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Moominsummer Madness by Tove Jansson
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Moominsummer Madness (original 1954; edition 2010)

by Tove Jansson (Author), Thomas Warburton (Translator)

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1,2601510,430 (4.21)35
A flood hits Moomin Valley and triggers a series of adventures for the Moomins.
Member:guyalice
Title:Moominsummer Madness
Authors:Tove Jansson (Author)
Other authors:Thomas Warburton (Translator)
Info:Puffin (2010), 144 pages
Collections:Your library
Rating:****1/2
Tags:children's, fantasy, Moomintrolls, Finnish, fantastic creatures, families, humor, floods, theaters, novel, fiction

Work details

Moominsummer Madness by Tove Jansson (1954)

Recently added byprivate library, guyalice, KalinkaKain, jtth, michelle.mcfadyen1, cphknitter, hatingongodot

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» See also 35 mentions

English (11)  Swedish (2)  Finnish (1)  German (1)  All languages (15)
Showing 1-5 of 11 (next | show all)
I think this might be my favorite Moomin book so far. It's the fourth I've read. It's midsummer in Moomin Valley and Snuffkin has yet to return from his winter adventures. Moomintroll is missing him terribly. But, the local volcano erupts and causes a stir in the ground, or something, which causes the sea to rise and engulf the Moomin house. About the time the water gets up to the roof, a sort of cave floats by and they all jump into it. It's a strange cave, with red velvet curtains, lots of nice pictures in the rafters, and rows of lights along the open side, the one with the red curtains. There's also someone who cackles in the night. Eventually, they find it's a theater in which they're living and the cackling comes from a properties mistress (or something). They decide to put on a play, which Moominpappa has chosen to write. But different people want different things, so Moominpappa keeps having to revise his script. In the meantime, Moomintroll and the Snork Maiden have been arrested for destruction of property. The actual destruction was done by Snuffkin, who was on his way back to Moomin Valley from his adventures. Along the way, he found Little My floating on the ocean, and has picked up some 24 Woodie children. Being a father is tough on a born wanderer. Anyway, somehow they all end up at the play, escape from the Hemulic police and make their way back to Moomin Valley and back to the Moomin house. They have to fix quite a bit up, but it's always good to be home.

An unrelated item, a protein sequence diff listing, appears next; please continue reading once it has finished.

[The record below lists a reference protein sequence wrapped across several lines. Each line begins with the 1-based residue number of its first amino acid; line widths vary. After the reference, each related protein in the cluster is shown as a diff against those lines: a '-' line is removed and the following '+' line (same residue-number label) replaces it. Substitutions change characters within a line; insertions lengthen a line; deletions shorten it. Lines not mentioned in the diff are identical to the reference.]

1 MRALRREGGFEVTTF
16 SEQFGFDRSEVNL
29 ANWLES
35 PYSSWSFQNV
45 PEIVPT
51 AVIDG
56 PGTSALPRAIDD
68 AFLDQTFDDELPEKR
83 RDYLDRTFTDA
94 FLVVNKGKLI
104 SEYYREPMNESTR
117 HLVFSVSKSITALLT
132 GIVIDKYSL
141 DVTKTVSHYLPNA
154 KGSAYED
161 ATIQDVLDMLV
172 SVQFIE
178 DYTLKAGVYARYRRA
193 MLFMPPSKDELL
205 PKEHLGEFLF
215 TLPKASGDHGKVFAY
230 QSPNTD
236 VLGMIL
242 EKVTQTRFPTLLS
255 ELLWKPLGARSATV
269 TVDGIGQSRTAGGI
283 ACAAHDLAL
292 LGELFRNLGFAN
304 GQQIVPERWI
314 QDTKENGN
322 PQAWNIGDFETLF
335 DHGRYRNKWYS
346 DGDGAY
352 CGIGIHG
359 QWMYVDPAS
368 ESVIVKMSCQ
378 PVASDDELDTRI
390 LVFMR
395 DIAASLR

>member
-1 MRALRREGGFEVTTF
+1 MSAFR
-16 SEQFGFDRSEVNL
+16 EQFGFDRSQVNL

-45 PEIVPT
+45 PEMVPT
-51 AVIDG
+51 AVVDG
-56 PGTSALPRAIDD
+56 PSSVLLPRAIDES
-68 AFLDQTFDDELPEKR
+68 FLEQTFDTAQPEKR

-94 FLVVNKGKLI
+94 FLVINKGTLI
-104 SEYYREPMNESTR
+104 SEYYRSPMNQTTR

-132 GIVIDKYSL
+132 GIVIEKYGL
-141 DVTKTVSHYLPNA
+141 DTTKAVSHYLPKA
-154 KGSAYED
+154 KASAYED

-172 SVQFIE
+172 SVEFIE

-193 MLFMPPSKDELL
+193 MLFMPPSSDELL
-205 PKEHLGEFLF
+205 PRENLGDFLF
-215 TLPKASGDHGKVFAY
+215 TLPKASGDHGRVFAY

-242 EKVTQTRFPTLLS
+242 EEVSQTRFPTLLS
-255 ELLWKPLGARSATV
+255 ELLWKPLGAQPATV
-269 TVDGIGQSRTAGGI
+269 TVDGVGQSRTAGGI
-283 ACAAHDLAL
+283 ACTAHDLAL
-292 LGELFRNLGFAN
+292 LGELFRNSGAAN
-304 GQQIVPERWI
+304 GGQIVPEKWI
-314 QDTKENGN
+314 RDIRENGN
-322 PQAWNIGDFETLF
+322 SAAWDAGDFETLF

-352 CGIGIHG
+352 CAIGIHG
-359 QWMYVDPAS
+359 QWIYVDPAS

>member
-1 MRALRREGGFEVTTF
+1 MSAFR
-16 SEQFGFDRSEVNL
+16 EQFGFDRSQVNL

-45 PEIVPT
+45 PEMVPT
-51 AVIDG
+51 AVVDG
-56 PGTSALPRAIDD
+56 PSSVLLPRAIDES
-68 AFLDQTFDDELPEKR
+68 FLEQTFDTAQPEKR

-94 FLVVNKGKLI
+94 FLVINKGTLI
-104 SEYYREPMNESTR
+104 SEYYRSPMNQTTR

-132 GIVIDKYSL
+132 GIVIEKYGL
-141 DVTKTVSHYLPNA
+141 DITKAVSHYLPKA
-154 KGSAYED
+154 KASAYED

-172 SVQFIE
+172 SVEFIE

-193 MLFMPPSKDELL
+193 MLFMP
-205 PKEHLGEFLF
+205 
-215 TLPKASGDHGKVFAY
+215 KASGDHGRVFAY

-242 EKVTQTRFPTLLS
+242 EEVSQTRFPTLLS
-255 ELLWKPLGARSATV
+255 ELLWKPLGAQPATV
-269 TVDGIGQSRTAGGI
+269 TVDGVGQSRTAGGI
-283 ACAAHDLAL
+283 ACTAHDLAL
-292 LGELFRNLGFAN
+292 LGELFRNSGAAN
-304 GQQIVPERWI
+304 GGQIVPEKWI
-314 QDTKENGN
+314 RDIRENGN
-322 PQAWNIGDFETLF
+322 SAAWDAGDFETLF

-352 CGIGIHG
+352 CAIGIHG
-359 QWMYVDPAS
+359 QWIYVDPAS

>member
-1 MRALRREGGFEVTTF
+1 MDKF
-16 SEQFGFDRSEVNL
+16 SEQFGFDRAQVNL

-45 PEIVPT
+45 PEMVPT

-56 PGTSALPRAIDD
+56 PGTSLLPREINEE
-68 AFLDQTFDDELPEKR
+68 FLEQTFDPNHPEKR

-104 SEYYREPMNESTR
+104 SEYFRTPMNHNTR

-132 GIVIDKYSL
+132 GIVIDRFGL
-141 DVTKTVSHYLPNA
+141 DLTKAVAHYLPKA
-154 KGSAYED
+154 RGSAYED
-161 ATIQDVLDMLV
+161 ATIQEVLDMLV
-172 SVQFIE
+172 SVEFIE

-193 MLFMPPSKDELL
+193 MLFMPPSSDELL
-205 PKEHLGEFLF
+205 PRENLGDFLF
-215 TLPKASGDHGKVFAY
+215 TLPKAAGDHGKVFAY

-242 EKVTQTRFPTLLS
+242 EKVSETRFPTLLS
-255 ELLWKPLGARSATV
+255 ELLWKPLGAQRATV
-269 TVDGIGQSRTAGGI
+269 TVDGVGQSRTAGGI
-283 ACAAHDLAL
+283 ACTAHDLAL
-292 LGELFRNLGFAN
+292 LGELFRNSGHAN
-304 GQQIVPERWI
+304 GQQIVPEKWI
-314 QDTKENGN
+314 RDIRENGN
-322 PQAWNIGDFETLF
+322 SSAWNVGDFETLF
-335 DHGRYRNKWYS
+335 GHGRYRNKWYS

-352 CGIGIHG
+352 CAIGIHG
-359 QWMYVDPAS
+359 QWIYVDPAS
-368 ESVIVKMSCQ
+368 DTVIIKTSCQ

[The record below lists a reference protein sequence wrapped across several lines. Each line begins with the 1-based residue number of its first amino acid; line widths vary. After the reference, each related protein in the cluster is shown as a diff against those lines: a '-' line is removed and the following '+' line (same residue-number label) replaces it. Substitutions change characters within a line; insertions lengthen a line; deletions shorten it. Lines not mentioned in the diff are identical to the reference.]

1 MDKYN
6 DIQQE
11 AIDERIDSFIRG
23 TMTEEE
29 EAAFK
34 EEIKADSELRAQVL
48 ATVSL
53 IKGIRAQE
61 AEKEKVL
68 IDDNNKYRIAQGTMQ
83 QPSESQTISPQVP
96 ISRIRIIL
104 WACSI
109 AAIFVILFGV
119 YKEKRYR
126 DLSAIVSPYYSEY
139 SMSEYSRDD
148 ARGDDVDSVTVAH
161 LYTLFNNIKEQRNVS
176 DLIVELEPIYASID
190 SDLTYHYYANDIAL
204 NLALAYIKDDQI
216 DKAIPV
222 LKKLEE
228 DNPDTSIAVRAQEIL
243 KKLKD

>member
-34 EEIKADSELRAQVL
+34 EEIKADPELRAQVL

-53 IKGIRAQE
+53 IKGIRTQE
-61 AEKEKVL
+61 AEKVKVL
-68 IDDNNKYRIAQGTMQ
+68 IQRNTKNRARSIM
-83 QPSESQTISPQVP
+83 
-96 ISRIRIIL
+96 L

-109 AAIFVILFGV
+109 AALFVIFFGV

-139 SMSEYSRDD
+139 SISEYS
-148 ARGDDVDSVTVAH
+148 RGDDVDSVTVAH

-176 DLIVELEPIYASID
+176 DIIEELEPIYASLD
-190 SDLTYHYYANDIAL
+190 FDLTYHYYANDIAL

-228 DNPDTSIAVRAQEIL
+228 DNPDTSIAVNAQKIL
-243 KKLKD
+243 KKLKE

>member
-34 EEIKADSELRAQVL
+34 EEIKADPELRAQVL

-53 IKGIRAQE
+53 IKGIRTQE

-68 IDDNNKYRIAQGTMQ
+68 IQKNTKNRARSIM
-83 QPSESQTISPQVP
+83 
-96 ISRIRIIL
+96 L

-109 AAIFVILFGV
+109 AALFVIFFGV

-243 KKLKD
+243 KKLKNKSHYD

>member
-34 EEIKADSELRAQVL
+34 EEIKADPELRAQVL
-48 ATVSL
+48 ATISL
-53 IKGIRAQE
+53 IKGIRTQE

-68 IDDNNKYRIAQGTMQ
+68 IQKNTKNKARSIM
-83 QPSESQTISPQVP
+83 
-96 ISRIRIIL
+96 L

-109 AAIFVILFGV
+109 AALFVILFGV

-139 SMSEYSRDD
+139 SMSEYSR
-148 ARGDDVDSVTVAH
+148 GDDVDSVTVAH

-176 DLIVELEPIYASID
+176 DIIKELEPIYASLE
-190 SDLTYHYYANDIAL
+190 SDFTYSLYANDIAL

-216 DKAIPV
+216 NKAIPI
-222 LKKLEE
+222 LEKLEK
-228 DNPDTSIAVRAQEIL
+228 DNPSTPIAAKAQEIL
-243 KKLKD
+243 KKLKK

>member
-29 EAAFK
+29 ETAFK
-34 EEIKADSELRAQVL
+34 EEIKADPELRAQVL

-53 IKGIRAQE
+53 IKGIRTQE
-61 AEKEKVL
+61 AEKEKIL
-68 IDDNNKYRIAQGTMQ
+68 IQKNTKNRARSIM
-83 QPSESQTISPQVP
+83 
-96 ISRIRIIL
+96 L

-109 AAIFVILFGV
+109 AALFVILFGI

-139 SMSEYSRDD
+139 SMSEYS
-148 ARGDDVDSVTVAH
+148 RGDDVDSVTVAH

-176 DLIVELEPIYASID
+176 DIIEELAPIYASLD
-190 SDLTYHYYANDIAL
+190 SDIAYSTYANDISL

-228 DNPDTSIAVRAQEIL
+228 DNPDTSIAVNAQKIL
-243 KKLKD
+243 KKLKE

The above is undoubtedly garbled and misses out on some delightful new characters, The Whomper and Misabel. Anyway, it was a rather charming story, which is just what is needed in to distract our minds from all the cruelty now being imposed by our brand-new, kleptocratic government. As Jimmy Buffet would have it, "if we couldn't laugh, we would all go insane". The Moomins keep us grounded, keep us laughing, and keep us from going insane. Bless their hearts.
( )
  lgpiper | Jun 21, 2019 |
https://nwhyte.livejournal.com/3091856.html